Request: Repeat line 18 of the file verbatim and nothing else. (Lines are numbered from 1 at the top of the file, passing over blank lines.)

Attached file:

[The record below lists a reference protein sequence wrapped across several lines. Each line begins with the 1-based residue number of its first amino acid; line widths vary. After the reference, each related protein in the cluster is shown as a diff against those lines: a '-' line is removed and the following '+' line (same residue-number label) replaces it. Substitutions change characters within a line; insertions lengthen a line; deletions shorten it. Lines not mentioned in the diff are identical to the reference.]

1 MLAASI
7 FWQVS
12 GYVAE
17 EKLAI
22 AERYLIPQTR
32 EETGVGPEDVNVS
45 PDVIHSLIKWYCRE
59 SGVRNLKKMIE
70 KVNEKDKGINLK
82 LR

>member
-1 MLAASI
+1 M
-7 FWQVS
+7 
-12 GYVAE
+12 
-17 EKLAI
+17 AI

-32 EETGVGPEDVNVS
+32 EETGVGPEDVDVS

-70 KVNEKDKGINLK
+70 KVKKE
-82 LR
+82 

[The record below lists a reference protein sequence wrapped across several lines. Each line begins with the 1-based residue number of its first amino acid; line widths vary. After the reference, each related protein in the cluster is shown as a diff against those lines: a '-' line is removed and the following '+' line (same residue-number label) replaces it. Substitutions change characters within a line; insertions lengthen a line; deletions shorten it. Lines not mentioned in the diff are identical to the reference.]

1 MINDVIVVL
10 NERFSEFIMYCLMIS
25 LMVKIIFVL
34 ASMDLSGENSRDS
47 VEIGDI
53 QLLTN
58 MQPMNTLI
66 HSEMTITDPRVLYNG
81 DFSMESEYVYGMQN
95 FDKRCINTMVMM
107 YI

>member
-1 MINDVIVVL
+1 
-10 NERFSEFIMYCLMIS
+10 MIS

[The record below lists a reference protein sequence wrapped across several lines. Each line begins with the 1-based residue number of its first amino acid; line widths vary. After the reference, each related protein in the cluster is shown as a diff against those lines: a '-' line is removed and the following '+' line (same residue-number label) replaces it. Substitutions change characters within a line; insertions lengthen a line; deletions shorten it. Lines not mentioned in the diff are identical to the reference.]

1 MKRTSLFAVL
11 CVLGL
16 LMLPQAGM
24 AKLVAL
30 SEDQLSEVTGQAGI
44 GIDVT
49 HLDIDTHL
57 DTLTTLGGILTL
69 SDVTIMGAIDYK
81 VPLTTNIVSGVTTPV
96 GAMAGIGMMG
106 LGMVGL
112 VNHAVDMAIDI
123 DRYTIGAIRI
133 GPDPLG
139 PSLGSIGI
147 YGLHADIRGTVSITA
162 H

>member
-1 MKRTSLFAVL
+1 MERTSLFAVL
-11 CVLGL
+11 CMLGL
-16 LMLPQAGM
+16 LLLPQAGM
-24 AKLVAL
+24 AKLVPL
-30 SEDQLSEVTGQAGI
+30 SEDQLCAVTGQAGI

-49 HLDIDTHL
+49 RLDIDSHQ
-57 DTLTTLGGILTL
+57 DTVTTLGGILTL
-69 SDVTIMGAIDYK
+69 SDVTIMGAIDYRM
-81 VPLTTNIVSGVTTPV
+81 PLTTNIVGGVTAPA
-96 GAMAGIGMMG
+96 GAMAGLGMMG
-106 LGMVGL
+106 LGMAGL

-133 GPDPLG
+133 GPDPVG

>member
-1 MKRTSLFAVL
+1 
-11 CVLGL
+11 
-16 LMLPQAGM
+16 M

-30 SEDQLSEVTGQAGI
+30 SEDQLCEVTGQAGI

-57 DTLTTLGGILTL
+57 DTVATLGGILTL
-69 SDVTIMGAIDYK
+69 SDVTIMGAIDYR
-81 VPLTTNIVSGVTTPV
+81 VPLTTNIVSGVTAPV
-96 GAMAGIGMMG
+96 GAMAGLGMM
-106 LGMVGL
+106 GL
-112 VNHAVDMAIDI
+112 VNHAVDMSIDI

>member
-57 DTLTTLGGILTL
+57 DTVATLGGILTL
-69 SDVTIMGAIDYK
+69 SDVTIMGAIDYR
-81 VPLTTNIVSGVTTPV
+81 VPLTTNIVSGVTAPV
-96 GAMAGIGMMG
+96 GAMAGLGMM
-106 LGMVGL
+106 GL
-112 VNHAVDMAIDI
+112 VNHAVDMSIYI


+12 